proper installation of pavers. I took these photos documenting each step of the process of installing a paver walkway.
Pavers are actually quite easy to install and really only require one tool to be rented, a plate compactor. The heavy work is in excavating the area to about 6 and 1/2 inches below grade and moving the dirt. Then you build up the base with crusherun/crush&run which is a crushed stone. Build it up in 2 layers running the compactor over the area. A homeowner can use a 4 foot level and a 2x4 board to help get the crushed stone base to a proper pitch and close to even. Remember that the base should extend about 6" beyond the last paver.
The exact level surface is then done using 3/4" iron pipes. You will need at least 2 pipes. Lay the pipes across the base and check with a level to see if you have the proper grade. Use a little sand to adjust the pipes. With the pipes set, you begin shoveling the sand into the area and with a straight board, you screed (drag) the sand. You are left with a perfectly level surface of sand. As you move along, remove the pipes and fill the gaps with sand. Remember to not walk on the sand once it is screeded.
For a larger patio, we usually work in sections laying pavers as we go so that we can then work off of the already laid pavers. The chosen pattern will dictate any cutting. For a few cuts, a grinding wheel on a circular saw will suffice. For lots of cuts or cutting curves on a patio, a large gas powered cut-off saw with a grinding wheel or diamond wheel is necessary. We also use a large sliding table tile saw to custom cut some pavers.
Once the pavers are all laid, install the edging strips. Then, run the compactor over the pavers to bed the pavers in the sand. You will have a perfectly level and smooth paver patio/walk. It does not require setting each paver individually. While compacting, you will sweep regular sand or polymeric sand into the joints. If polymeric sand, follow the manufacturer instructions on sweeping, compacting, and wetting.
See the following photos for the process. As an example of how fast pavers can be installed, 3 of us installed the paver walkway seen in the photos in one day. We followed the same path of an existing paver walkway that was improperly installed. The one day included all excavation and all installation and clean-up.
Recently there has been posts about draining hot water heaters and the pros as well as the cons in doing this. Typical maintenance on a hot water heater is to flush the bottom drain at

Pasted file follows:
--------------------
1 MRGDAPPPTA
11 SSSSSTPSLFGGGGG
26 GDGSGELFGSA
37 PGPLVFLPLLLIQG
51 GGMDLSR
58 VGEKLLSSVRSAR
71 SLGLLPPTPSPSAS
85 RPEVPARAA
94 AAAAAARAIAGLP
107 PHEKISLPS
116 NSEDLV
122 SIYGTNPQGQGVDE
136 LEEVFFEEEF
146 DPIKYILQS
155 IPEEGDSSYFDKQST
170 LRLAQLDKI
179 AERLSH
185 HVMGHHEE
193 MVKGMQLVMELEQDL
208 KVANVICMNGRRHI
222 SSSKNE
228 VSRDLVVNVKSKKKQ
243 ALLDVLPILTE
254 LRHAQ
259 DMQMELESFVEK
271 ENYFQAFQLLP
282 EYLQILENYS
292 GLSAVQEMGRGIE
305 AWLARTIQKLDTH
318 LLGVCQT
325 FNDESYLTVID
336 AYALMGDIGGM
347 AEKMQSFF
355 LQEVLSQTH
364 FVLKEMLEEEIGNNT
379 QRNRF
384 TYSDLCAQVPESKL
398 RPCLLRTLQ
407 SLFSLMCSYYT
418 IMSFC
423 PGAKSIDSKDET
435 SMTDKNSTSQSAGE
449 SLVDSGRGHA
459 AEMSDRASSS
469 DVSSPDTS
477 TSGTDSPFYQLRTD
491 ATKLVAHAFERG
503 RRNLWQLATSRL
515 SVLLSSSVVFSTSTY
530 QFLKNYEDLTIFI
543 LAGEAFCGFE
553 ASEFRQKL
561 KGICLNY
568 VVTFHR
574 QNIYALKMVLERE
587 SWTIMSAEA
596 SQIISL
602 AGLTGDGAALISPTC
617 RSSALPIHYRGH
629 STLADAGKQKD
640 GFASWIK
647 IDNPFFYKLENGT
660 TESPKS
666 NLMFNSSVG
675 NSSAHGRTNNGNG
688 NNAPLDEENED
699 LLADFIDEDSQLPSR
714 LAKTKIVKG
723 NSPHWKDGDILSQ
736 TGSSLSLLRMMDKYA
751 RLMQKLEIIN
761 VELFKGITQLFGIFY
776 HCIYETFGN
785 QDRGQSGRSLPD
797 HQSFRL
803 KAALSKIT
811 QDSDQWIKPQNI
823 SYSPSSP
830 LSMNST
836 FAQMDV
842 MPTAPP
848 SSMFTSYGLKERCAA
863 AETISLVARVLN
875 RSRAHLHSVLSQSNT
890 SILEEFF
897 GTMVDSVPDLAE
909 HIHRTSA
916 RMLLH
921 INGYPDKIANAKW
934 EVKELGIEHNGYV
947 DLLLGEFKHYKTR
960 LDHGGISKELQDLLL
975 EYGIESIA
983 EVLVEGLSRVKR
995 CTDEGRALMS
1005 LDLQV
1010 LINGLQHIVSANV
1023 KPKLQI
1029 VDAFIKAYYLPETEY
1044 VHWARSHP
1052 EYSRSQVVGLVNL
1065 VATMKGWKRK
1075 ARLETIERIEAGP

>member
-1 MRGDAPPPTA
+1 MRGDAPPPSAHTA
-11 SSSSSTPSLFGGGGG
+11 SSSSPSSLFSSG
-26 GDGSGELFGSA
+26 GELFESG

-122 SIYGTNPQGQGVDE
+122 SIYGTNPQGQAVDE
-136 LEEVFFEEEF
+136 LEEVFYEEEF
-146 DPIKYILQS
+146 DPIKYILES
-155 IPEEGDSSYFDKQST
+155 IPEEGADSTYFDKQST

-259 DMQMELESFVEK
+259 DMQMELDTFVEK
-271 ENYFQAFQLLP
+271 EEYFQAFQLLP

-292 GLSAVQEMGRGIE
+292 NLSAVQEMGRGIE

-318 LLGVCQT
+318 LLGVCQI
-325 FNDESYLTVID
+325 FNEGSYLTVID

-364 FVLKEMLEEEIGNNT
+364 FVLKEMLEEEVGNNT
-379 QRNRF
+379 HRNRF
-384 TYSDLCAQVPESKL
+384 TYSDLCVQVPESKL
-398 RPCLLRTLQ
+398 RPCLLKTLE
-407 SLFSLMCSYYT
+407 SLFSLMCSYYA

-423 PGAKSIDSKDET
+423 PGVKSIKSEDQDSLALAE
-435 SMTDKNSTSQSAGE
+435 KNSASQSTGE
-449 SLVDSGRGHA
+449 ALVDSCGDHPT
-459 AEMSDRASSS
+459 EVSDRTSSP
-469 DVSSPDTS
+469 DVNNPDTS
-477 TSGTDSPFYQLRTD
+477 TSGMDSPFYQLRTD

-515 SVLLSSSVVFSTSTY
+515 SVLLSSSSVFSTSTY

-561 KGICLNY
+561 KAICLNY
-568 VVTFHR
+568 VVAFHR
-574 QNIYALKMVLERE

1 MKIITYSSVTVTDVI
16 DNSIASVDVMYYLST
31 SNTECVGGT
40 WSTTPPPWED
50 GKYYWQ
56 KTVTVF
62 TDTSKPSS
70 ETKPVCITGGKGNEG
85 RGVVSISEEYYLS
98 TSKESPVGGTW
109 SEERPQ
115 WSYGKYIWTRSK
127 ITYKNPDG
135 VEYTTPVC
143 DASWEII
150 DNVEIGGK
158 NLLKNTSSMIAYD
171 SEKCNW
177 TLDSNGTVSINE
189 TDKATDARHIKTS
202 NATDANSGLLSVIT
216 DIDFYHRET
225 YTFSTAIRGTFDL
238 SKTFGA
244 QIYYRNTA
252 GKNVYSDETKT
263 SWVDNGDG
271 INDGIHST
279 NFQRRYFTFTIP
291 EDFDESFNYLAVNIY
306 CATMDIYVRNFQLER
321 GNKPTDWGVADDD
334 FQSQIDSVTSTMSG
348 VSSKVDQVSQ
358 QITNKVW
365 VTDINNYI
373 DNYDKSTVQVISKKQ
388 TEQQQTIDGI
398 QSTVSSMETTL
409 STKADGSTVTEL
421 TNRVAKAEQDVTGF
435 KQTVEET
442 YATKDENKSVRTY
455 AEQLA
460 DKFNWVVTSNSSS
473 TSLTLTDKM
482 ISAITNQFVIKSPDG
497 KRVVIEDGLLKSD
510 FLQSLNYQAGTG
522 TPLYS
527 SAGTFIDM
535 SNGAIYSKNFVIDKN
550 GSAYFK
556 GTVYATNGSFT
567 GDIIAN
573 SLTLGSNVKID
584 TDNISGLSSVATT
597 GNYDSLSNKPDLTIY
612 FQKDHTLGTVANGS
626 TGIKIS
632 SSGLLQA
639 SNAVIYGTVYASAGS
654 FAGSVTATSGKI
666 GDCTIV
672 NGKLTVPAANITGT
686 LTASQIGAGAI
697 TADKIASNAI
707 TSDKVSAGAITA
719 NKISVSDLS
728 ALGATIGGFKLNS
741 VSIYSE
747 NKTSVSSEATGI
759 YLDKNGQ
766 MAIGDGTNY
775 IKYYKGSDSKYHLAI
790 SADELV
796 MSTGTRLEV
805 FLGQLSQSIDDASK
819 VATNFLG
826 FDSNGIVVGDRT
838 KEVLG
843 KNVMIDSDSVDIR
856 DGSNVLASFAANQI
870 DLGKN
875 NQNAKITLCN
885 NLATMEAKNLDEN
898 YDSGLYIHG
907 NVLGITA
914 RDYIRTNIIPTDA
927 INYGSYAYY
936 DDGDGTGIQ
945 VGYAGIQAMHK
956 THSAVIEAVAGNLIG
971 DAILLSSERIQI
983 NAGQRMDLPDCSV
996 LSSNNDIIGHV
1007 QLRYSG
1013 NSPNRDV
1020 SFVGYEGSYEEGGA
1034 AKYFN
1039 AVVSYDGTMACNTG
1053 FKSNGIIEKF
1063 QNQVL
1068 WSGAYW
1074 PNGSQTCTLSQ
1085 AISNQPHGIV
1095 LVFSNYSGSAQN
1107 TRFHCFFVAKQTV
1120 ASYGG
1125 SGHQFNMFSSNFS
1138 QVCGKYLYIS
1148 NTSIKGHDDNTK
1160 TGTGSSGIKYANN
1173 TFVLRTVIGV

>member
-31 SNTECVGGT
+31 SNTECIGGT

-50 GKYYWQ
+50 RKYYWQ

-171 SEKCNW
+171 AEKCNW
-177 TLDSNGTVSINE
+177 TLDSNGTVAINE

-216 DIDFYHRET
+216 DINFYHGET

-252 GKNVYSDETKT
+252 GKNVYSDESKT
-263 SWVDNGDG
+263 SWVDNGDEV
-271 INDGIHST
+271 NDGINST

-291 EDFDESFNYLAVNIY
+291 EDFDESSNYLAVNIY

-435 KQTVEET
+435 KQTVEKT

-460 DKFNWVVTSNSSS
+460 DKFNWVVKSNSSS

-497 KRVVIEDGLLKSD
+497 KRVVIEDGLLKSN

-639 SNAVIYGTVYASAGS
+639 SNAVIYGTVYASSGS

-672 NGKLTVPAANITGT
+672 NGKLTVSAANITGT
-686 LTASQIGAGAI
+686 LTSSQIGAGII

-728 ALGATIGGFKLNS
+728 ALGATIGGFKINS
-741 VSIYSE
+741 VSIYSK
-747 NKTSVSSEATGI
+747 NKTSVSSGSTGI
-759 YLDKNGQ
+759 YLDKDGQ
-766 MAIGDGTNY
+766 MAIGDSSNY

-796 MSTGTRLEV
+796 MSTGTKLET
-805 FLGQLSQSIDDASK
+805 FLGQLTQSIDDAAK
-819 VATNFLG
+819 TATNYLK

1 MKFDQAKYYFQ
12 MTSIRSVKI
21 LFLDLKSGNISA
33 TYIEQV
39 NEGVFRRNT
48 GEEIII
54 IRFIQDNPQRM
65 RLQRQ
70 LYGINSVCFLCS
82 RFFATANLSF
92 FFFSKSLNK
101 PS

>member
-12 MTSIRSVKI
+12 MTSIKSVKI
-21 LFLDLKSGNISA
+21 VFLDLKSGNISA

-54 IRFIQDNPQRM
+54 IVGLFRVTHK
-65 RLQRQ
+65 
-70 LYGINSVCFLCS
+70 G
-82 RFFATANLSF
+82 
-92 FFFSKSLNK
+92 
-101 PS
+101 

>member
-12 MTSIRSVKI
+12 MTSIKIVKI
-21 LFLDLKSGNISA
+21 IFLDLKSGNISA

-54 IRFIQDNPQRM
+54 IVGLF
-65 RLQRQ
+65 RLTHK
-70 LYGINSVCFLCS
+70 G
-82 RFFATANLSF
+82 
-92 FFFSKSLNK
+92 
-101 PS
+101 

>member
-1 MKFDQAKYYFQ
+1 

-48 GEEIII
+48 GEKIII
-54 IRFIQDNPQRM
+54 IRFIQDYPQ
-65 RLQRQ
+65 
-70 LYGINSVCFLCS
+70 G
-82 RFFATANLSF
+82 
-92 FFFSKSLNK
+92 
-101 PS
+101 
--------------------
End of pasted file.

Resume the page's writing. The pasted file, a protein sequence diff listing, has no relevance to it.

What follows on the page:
least once a year. In some towns where they flush their fire hydrants to keep the pipes clear it is suggested to follow their lead a few days after as any sediment that is disturbed ends up on the bottom of your heater.
What happens then is water displacement. The sandy partials that collect on the bottom of the tank displaces the water ever so slightly. This results in hot spots on the bottom of the tank. When this occurs the flames overheat the tank and begin to break down the steel. After many years this breakdown ends up becoming a tiny hole that is filled with this debris, oftentimes preventing the leak.
However if you decide to drain your heater after many years of not doing it, or all of a sudden you start using the heater more then normal, this sediment that has been plugging that tiny hole is flushed out, often resulting in a leak in a few days after.
So the moral is to flush yearly, but if you have not done so for many years to not touch it or you will end up with a leak.
After draining you may find that the flush hose bib valve at the bottom will not turn off. This is because of some sediment that has blocked the valve and prevented it from turning off. If that happens a hose bib cap can be purchased at the local hardware store for about $1.50 put that on and your good to go. The photo is the inside of such a valve on a hot water heater that was 6 years old and had never been flushed. We tried to empty this tank to replace with a new high efficiency tankless, next photo but the hole was so small it only trickled out. The new heater will produce enough hot water for two showers, one laundry and one dishwasher to run all at the same time.